Lindsey Vivian joins Wildfire 300+ NRL Games Club

During Waterloo’s 4-game road trip to the Montreal region Feb 21 & 22, Lindsey Vivian played her 300th NRL game (regular season and playoffs) – all with the Wildfire. In a short ceremony prior to the Wildfire’s next home game Feb 28 vs Montreal Mission, GM Shelly Woodley presented Lindsey with a Wildfire 300+ games certificate and several gifts donated by Waterloo businesses. Late last season Tara Gross had been the first Wildfire player to reach this milestone.
Lindsey has had a long and illustrious ringette career:

Personal ringette experiences:
• Lindsey started in hernnies about 22 years ago in the Mitchell Ringette Association
• Played Petite AA for a Huron Perth team, then two years of tween AA, two years of junior AA and my third year of belle AA in Forest; first year of belle AA in Waterloo and second year of belle AA in Kitchener
• Played for the AAA Western Region team and finished with a silver medal at Ontario Winter Games; was named Western Region Offensive Player of the Year of the year
• Played in a World Club Ringette Tournament in Sault St Marie with the Richmond Hill Lightning NRL team
• now near completing her 10th season in the NRL
• Co-captain of the Wildfire in the past and current year
• Won Jackie Lajeunesse scholarship and Agnes Jacks Scholarship
• Earned way to Nationals 7 times (Waterloo (host with Waterloo), Winnipeg (picked up for Team Ontario/Ottawa), Longeuil l (picked up for Team Ontario/Cambridge), Charlottetown (Wildfire), Saskatoon (Wildfire but unable to attend due to work committments), Regina (Wildfire) and now Wood Buffalo (Wildfire)
• Won National Gold the year she played with the Turbos as Team Ontario
• NRL eastern rookie of the year, Canada rookie of the year for NRL 2005-06
• has coached in a smaller capacity in the past but this 2014/2015 season was the first head coach position she has taken on – U16A bumped to U16AA mid-season
o “Coaching is an amazing experience and a great opportunity to share my passion for the sport of ringette with girls eager to learn the game.”
o “I have helped to run camps in the past, have refereed the game, have played for many years and coaching is just an additional way to see the game in a different light.”
o “Passing on my ringette knowledge is very rewarding. There is really nothing better than seeing a player master a skill you helped them to develop!!”

Wilfrid Laurier University:
• Lindsey attended Wilfrid Laurier in the Bachelor of Business Administration program (accounting option) – 4.5 years of undergrad, then went on to pursue her chartered accounting designation
• Participated in the coop option at WLU and did all three terms with Famme & Co Professional Corporation in Stratford, ON.
• Received her official CA designation in 2010
• During university, ringette was her stress relief. “Participating in a demanding program, as far as academic workload, I always looked forward to getting to the rink to get away from assignments and studying.”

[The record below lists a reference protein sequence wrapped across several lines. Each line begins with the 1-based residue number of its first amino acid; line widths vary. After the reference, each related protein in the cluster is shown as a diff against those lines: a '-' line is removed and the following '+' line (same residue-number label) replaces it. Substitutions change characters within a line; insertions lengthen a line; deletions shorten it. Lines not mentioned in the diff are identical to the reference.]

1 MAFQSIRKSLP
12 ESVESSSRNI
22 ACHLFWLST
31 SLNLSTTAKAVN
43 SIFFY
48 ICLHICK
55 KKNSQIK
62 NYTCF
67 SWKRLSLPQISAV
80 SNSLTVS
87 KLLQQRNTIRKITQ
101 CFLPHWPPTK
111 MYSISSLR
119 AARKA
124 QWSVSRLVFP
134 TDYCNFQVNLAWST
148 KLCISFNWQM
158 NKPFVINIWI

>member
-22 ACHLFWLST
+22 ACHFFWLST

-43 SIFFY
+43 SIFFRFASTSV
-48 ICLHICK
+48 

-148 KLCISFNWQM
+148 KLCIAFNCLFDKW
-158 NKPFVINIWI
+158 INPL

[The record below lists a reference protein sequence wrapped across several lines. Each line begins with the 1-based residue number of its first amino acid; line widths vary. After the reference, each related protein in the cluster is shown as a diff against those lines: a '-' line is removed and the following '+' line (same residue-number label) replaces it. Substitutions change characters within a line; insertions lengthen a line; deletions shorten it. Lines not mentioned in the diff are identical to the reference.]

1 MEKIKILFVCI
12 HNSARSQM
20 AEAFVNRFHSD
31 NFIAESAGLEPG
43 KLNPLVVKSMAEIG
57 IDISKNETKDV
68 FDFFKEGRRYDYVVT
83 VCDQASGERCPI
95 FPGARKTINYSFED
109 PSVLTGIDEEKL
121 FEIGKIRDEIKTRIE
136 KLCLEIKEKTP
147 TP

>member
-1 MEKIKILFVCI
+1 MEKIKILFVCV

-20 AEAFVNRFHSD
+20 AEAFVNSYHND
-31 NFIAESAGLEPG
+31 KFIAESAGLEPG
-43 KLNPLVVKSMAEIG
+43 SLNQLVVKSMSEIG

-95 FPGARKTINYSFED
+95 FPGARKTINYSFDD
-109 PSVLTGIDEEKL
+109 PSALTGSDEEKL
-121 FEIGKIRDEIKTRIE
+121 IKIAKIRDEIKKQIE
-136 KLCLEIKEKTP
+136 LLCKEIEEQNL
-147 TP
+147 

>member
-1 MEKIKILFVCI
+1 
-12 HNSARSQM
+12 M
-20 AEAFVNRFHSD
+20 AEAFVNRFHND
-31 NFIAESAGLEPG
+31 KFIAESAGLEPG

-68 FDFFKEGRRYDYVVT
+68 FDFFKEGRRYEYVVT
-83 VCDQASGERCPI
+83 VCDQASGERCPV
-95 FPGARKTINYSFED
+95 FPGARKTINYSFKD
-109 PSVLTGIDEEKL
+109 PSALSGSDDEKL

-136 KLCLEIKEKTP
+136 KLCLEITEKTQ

• After completing all three university work terms with Famme & Co Professional Corporation in Stratford she was hired full time in 2010.
• Although there is a struggle with the timing of her busy tax season at work and playoff/NRL Championships as they occur concurrently, Lindsey says,“I try to be at my best for each commitment.”

Diabetes and Ringette:
“Viv, are you winning?” This is a common question to Lindsey in the dressing room by her teammates before a game. ‘Winning’ to her means obtaining a blood glucose level between 6 and 10 mmol/L before heading out onto the ice. At the age of 17 Lindsey was diagnosed with Type 1 diabetes. At the end of her high school career, she was challenged with learning how to control her blood glucose levels by administrating insulin via needles. Despite her overwhelming fear of needles, this was not her first concern when hearing the news from her doctor. Lindsey remembers the day very well and recalls her first thought after being told she was diabetic, “Will I still be able to play ringette?”

Diabetes is a challenge, no doubt. There are days that I pray for a cure because it can be such a stubborn disease to live with. However, it is something I can manage and it will never hold me back. It means pricking my finger multiple times a day or more on game days to ensure adequate control (ensures I am within my predetermined ranges). It means counting carbohydrates I consume and taking the appropriate measurement of insulin to counteract that food (now through an insulin pump). It means adjusting for an activity, alcohol, stress, etc. It’s something I cannot turn off or just forget about, but I can control it, which gives me a great sense of accomplishment.

Diabetes is a condition that doesn’t need to hold you back and I certainly won’t allow that to happen. There are frustrating times, but I have a great team to help me keep on track. I make it my mission to maintain great diabetic control and reap the benefits of the new advancements with diabetic research. I have complete faith in the medical world that they will find a cure for this disease in my lifetime!